The terrorists attacks of September 11, 2001 triggered an intense debate that continues to the present day: were they monstrous crimes--or acts of war? Should the U.S. response be shaped by a military or criminal justice paradigm? Framed this way, the debate poses a classic false dichotomy. The international community has strongly supported the United States in its claim that the September 11 attacks constituted an armed attack justifying military action against the Al Qaeda network and its Taliban sponsors in Afghanistan. At the same time, other countries are working hand in hand with U.S. law enforcement agencies in a criminal investigation of global sweep.
But if crimes of terrorism can also be acts of war, it is a mistake to conflate the two. Presidents Bush's November 13, 2001 Military Order authorizing military commissions to prosecute suspected terrorists does just that, treating virtually any foreign national whom the President suspects of terrorist-related activity as an enemy belligerent, regardless of whether the United States is engaged in armed conflict. In doing so, the Military Order exceeds the President's constitutional authority to establish military commissions and imperils core constitutional values.
Even when legally permissible, military commissions are generally an unwise choice among the options available for trying those believed to be responsible for the attacks of September 11 and other crimes of terrorism. Far better to try them before federal courts, as the United States has successfully done as recently as this year in connection with two other horrific crimes committed by members of Al Qaeda--the 1998 terrorist attacks on U.S. embassies in Kenya and Tanzania.
THE LEGALITY OF THE MILITARY ORDER
A fundamental feature of the Military Order is that it invokes presidential war powers to support the prosecution of suspected terrorists before military commissions. Citing the President's constitutional authority as Commander in Chief of the armed forces, (1) the Order provides that the President may order certain individuals to be detained by the Secretary of Defense and to be prosecuted exclusively before military commissions "for violations of the laws of war and other applicable laws by military tribunals." (2) But in a legal and conceptual non-sequitur, the Order defines its field of application in terms of individuals whom the President suspects of participation in international terrorism, a term the Order nowhere defines, against the United States. (3) Thus the President seeks to detain suspected terrorists on the basis of his authority to prosecute war criminals. Like the figures in M.C. Escher's lithograph "Verbum" that morph from frogs into birds and then fishes, the President's order shifts from one legal paradigm to another.
For reasons we explain in the next section, this aspect of the Military Order renders much of the Order constitutionally flawed. More particularly, the Military Order exceeds the province of presidential war powers when it purports to subject civilians in the United States to trial before military commissions because they may have supported Al Qaeda operatives or other individuals suspected of participation in international terrorism. When acts of terrorism take place in peacetime, as they frequently do, they are not triable as war crimes under international law and the President cannot make them so by the stroke of a pen.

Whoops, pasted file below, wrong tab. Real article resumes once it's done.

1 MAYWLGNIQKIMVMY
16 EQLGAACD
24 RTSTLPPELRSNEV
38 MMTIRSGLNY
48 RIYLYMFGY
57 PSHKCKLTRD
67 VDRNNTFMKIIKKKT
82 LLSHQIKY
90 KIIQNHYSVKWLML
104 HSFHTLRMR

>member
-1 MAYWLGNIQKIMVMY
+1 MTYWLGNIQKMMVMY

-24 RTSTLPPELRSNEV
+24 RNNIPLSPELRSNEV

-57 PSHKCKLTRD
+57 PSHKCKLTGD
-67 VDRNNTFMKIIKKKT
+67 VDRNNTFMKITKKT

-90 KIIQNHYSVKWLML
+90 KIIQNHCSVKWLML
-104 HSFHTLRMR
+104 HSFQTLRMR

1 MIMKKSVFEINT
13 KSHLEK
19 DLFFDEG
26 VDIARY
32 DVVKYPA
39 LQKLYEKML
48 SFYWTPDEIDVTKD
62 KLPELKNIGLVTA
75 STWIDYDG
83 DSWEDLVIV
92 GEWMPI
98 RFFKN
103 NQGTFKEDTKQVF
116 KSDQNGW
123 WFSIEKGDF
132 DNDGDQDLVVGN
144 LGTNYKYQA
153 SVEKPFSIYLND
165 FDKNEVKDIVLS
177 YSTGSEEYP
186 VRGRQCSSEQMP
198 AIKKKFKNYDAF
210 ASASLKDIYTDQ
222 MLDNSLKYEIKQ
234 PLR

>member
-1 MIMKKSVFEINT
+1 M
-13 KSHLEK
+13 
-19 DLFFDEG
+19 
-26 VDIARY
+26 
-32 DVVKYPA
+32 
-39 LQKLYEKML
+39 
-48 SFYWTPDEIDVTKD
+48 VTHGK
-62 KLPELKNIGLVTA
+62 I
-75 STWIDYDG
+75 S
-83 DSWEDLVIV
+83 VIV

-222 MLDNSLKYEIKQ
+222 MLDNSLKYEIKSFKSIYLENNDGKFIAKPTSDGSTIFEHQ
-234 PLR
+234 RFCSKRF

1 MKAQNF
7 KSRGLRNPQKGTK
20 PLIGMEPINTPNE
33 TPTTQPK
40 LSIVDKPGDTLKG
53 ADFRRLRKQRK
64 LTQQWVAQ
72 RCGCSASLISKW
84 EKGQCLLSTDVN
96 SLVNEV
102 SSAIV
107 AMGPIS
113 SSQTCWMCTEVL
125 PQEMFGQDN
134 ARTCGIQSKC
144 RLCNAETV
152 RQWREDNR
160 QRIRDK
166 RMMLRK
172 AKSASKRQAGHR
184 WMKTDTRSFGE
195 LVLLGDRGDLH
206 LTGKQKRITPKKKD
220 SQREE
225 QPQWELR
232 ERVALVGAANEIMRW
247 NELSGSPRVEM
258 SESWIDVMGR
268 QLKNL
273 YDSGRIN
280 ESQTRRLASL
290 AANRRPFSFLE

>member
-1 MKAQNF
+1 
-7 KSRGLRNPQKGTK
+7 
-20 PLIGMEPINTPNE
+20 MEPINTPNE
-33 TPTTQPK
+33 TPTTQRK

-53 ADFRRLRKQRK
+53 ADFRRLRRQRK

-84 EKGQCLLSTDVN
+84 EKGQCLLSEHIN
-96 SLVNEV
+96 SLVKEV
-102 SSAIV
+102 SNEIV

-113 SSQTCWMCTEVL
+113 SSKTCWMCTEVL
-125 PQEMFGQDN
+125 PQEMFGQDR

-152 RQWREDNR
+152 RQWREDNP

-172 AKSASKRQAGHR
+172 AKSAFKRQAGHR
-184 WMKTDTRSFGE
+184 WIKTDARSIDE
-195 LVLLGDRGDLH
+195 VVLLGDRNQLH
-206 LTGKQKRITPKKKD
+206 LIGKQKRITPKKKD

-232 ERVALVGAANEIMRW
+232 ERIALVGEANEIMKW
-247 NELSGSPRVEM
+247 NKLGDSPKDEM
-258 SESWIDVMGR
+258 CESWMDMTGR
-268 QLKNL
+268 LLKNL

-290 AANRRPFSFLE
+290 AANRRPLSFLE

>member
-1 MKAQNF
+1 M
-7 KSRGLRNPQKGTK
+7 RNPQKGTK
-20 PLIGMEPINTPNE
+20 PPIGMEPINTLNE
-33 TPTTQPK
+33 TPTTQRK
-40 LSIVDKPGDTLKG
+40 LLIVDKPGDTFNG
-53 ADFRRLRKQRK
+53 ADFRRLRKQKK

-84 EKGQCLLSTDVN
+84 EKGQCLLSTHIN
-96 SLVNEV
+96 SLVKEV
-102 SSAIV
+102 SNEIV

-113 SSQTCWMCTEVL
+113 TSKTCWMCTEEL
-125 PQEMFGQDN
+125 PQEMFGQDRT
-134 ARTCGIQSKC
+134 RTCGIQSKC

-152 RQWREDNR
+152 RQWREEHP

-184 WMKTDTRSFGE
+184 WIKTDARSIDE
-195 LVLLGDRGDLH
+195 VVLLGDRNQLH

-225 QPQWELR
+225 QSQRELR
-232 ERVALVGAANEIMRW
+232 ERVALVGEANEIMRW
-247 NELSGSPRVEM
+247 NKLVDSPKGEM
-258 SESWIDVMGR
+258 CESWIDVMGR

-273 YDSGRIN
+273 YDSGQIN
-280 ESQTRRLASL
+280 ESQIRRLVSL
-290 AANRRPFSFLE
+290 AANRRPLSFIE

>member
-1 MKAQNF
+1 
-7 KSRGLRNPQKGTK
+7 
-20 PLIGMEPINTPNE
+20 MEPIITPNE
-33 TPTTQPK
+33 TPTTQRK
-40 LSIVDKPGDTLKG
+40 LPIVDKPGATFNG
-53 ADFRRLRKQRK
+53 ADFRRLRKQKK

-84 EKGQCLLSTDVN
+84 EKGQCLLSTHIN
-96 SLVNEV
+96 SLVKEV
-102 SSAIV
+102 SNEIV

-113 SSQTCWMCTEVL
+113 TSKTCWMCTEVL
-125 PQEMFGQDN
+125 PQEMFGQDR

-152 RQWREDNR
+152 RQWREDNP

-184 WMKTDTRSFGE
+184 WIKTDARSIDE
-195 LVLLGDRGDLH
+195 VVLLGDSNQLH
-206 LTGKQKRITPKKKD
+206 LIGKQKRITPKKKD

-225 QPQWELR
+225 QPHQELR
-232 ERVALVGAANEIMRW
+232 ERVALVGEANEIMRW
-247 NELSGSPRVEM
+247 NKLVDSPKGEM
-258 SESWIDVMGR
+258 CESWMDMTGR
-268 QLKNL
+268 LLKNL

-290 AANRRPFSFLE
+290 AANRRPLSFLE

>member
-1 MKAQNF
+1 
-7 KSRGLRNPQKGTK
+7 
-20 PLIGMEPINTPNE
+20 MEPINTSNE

Legal Authority for Military Commissions
The principal federal law cited in support of the Military Order contemplates the possibility of convening military commissions "with respect to offenders or offenses that by statute or by the law of war may be tried by military commission." (4) In U.S. law and practice, military commissions, courts, and tribunals have four distinct types of jurisdiction, of which only two are relevant here--"martial law" and "law of war" jurisdiction. (5)
Although the scope of martial law jurisdiction is contested, it generally applies when the President directs the military to exercise judicial authority in parts of the country where the civilian court system is no longer functioning due to war, insurrection, or a comparable disaster. The Military Order is carefully scored with this theme, asserting, for example, that future terrorist attacks "may place at risk the continuity of the operations of the United States government." (6)
But the leading case on martial law jurisdiction, Ex parte Milligan, (7) makes clear that this risk would not justify the exercise of military jurisdiction over U.S. citizens, and indeed the Military Order explicitly applies only to non-citizens. (8) In Milligan, the Supreme Court held unconstitutional the trial of a citizen of Indiana by a military commission convened in Indianapolis during the Civil War. In the words of the Court majority, military jurisdiction that is founded on the "laws and usages of war ... can never be applied to citizens in states which have upheld the authority of the government, and where the courts are open and their process unobstructed," (9) unless the citizens are members of the armed forces.
The Court recognized that there are circumstances in which martial rule can be imposed, but the contemporary threat of terrorism does not meet the Court's stringent test:
If, in foreign invasion or civil war, the courts are actually closed, and it is impossible to administer criminal justice according to law, then, on the theatre of active military operations, where war really prevails, there is a necessity to furnish a substitute for the civil authority, thus overthrown, to preserve the safety of the army and society; and...
When justice goes to war: prosecuting terrorists before military commissions.
|Author:||Orentlicher, Diane F.|
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COPYRIGHT GALE, Cengage Learning. All rights reserved.
COPYRIGHT GALE, Cengage Learning. All rights reserved.